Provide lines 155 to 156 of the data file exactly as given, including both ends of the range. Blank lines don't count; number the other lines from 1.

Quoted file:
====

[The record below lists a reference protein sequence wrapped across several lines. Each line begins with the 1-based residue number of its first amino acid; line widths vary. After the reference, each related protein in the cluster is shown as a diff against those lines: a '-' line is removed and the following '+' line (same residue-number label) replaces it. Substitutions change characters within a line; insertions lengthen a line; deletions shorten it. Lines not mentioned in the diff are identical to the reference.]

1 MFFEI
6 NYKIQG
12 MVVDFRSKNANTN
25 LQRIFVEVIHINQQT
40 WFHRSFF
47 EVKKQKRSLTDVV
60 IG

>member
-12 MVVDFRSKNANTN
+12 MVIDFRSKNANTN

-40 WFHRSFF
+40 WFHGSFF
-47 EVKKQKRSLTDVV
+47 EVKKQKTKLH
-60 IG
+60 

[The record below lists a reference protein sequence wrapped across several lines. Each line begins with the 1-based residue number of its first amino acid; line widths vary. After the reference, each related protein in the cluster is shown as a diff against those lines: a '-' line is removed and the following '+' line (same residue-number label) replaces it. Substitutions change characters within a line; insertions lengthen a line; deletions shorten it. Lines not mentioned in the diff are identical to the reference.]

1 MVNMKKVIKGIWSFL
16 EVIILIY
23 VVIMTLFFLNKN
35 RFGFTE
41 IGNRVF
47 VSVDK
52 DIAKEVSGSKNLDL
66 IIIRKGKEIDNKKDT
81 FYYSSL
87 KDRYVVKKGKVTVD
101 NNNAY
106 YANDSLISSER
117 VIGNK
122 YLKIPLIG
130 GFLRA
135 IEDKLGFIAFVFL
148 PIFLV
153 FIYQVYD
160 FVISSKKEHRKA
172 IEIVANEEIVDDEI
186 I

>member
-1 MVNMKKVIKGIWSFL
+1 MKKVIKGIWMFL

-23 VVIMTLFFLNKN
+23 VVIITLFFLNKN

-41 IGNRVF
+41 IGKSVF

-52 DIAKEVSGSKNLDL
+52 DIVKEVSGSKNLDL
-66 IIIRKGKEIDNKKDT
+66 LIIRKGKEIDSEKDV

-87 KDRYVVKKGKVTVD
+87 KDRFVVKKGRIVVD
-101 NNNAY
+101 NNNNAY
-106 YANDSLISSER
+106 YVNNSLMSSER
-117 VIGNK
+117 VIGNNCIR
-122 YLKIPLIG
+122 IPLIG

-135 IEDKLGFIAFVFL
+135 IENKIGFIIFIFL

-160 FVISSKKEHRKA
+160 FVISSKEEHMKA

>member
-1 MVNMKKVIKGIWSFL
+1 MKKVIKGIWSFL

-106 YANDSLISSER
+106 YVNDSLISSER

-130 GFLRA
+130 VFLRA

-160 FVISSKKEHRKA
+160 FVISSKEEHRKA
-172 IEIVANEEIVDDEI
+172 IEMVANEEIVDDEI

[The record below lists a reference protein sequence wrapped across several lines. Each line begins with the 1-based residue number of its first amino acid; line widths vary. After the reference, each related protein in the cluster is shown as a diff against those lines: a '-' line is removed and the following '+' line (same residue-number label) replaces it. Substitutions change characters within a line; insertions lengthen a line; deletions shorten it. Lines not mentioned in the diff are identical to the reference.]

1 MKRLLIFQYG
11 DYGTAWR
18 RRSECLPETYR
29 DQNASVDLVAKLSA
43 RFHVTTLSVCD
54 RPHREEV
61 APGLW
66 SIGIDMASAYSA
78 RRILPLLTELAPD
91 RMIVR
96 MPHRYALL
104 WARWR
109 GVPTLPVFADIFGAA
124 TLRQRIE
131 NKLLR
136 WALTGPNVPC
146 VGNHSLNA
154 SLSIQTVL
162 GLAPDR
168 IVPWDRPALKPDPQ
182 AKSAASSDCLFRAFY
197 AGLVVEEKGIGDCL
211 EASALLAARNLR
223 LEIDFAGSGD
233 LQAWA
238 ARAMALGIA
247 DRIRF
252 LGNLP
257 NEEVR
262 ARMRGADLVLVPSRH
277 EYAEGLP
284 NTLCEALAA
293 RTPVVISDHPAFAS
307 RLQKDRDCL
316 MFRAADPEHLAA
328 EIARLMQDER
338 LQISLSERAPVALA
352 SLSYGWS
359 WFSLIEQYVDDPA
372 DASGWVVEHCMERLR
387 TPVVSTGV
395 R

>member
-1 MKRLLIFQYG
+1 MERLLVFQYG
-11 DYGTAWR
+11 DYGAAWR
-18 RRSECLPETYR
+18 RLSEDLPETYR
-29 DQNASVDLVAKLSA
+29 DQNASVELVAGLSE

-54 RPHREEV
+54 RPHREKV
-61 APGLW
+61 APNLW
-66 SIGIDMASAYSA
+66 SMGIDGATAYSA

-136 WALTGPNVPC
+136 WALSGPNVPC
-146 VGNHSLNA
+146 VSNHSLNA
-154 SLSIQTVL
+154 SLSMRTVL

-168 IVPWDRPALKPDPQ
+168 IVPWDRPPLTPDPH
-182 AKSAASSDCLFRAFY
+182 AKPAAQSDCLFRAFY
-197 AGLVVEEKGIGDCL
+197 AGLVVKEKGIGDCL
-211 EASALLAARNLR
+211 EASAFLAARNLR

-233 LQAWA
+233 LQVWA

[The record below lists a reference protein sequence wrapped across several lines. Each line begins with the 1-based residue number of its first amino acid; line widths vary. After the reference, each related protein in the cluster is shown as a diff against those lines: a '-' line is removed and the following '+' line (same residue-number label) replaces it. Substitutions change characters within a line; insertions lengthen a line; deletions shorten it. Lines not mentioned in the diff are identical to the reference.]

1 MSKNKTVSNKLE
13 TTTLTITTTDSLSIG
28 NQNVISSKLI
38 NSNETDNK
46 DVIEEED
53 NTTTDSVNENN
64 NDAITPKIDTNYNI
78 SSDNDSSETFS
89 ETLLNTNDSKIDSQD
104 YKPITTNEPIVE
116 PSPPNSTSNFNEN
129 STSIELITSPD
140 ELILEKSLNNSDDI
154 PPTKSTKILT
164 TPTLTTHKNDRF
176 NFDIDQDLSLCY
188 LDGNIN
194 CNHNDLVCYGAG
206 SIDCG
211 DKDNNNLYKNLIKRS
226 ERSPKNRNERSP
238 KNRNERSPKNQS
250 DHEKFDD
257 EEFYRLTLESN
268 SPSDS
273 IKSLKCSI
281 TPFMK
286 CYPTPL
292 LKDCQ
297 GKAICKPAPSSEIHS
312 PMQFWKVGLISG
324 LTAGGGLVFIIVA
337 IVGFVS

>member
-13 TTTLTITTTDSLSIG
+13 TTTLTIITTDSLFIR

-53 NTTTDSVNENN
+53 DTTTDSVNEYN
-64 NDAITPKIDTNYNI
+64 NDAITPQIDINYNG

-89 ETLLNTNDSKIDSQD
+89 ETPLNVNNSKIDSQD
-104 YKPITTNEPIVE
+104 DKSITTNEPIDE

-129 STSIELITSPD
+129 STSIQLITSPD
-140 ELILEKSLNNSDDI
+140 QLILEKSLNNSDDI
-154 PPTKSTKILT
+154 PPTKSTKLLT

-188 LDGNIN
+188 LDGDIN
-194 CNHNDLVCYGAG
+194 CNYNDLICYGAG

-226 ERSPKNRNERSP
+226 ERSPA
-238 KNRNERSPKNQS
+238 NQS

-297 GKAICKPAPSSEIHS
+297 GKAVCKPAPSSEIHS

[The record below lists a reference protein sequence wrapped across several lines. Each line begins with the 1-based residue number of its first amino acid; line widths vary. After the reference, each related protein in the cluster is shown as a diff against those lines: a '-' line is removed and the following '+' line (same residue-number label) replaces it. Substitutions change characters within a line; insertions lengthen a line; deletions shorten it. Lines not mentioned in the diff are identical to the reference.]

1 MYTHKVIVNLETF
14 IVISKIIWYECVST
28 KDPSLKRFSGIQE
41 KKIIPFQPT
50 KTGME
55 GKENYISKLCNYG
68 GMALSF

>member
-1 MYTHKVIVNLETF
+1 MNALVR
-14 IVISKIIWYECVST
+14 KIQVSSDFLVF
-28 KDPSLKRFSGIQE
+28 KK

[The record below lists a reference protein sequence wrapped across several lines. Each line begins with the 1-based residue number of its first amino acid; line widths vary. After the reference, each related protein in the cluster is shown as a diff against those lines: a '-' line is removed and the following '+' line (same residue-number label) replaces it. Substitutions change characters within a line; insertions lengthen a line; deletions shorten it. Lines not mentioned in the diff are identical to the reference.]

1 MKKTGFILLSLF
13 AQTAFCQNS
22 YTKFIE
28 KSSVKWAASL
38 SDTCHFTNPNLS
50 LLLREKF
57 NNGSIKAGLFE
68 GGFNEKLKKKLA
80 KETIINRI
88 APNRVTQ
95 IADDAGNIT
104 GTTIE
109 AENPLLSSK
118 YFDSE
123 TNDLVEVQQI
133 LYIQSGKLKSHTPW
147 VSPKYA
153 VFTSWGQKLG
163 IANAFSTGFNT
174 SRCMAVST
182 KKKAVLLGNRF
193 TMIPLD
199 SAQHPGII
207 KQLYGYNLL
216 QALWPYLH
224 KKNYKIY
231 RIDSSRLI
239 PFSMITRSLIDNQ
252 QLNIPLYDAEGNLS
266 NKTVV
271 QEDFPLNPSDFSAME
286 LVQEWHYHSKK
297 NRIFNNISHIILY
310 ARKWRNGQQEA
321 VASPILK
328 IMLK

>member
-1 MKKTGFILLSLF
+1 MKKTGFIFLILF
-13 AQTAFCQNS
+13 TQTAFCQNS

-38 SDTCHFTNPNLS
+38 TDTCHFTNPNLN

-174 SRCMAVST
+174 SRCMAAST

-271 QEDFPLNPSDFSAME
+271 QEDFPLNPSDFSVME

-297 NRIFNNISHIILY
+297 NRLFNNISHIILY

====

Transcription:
46 DVIEEED
53 NTTTDSVNENN